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Ann Pharmacother. 2008 Oct;42(10):1511-3. doi: 10.1345/aph.1L108. Epub 2008 Aug 26.

Duloxetine-associated tachycardia.

Author information

1
OKDHS/Developmental Disabilities Services, Division LOC #1353, 2400 N. Lincoln Blvd., 2nd Floor, Oklahoma City, OK 73125, USA. Debra.Stevens@okdhs.org

Abstract

OBJECTIVE:

To report a case of symptomatic tachycardia that was successfully treated with propranolol in a patient receiving duloxetine.

CASE SUMMARY:

A 26-year-old man presented with episodes of fatigue, tachycardia, diaphoresis, and chest pain approximately 2 months after the initiation of duloxetine 20 mg/day for dysthymic disorder. Cardiac workup including echocardiogram, exercise treadmill testing, and Holter monitoring was negative, except for tachycardia (heart rate 110-120 beats/min). Duloxetine was withheld, and the patient's heart rate returned to normal in less than a week. Duloxetine was restarted at the same dosage, and tachycardia returned within 2 days. Propranolol was added to the treatment regimen to lower the heart rate. Because of therapeutic failure of other antidepressants, duloxetine was continued because of its beneficial effects on mood.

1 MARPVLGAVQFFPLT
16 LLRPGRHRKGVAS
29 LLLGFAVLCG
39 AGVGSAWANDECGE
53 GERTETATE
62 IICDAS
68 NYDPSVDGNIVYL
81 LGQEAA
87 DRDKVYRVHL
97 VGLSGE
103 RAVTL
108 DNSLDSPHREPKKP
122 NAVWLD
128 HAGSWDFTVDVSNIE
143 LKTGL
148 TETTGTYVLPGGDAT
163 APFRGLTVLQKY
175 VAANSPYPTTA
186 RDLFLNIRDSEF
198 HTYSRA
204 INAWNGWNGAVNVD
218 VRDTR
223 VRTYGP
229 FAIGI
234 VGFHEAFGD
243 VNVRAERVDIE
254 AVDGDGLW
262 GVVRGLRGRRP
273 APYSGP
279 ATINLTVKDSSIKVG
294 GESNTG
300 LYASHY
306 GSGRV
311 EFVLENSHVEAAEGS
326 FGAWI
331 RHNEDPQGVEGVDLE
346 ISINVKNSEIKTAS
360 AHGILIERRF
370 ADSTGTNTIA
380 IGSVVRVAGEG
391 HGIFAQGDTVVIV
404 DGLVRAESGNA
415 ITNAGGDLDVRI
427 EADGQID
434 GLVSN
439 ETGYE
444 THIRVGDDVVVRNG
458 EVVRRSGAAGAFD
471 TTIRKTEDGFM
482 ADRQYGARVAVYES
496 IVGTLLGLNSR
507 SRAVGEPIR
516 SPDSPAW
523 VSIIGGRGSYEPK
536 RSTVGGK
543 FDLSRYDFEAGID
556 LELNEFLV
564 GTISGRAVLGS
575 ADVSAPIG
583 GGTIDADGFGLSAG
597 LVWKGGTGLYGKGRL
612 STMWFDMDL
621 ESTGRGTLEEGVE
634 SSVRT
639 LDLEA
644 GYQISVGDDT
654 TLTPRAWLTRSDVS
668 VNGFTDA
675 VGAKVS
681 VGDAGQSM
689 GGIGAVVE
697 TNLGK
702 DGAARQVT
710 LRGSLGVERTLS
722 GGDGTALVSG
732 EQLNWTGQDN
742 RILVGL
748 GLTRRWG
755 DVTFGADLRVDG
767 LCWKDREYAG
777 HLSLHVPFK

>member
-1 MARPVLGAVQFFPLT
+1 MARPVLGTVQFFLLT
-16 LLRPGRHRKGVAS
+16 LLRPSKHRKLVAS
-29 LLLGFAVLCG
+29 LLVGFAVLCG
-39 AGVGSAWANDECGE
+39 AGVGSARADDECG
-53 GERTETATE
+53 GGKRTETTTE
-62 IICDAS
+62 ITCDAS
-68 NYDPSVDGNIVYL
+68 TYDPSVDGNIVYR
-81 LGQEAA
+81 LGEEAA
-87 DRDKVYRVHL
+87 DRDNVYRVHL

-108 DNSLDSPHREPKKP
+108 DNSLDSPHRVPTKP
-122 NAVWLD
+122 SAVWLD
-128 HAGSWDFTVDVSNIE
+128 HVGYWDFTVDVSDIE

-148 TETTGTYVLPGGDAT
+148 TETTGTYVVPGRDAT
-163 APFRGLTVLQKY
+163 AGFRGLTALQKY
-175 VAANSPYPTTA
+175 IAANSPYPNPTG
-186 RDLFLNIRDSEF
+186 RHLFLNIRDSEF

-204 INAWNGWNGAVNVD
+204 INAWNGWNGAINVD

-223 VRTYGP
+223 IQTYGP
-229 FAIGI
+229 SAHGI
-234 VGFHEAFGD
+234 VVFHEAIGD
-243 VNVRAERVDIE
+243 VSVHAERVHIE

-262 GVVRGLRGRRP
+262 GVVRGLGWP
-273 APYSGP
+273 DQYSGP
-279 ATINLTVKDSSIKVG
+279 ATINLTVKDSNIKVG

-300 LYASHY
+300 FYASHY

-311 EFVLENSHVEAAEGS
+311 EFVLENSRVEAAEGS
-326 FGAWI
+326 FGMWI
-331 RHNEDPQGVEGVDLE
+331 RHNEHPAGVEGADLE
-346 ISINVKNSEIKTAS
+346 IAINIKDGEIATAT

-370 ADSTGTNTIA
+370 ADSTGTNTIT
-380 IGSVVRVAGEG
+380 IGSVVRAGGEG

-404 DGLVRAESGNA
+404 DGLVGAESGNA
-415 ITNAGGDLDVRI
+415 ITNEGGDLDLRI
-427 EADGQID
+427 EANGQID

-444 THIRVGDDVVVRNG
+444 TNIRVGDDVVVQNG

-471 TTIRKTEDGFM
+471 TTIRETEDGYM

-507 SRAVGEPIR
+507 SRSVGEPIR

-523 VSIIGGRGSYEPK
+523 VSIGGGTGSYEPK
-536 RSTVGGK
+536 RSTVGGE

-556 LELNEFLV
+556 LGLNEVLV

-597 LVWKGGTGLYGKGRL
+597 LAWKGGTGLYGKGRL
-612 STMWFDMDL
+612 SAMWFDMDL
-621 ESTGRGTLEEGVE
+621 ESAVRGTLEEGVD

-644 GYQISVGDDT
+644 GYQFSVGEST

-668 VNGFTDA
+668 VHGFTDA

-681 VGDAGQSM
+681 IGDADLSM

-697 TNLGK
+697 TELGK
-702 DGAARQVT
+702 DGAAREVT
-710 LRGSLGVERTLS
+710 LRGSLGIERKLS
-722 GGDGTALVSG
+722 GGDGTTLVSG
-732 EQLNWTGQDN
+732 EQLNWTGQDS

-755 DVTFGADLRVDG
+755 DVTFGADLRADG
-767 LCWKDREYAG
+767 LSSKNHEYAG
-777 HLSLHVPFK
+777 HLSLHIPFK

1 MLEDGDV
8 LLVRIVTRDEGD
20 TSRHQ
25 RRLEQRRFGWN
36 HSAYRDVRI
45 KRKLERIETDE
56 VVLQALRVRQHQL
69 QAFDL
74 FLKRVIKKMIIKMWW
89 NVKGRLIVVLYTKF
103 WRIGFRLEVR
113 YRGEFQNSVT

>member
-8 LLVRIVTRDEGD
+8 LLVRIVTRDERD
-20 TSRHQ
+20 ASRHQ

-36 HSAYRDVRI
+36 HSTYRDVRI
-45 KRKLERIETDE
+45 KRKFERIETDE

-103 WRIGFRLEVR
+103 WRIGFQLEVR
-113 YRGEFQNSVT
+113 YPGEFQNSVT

DISCUSSION:

One published case report describing tachycardia in association with duloxetine in 2 heart failure patients was found in a MEDLINE search (1966-July 2008). Increased blood pressure and heart rate have been reported in duloxetine trials. The proposed mechanism for duloxetine-induced tachycardia is its effects on norepinephrine, which impact the cardiovascular system. Use of the Naranjo probability scale indicated duloxetine as a probable cause of this patient's tachycardia.

CONCLUSIONS:

Clinicians should be aware of the possibility of clinically significant tachycardia in patients receiving duloxetine, even in low doses.

PMID:
18728105
DOI:
10.1345/aph.1L108
[Indexed for MEDLINE]

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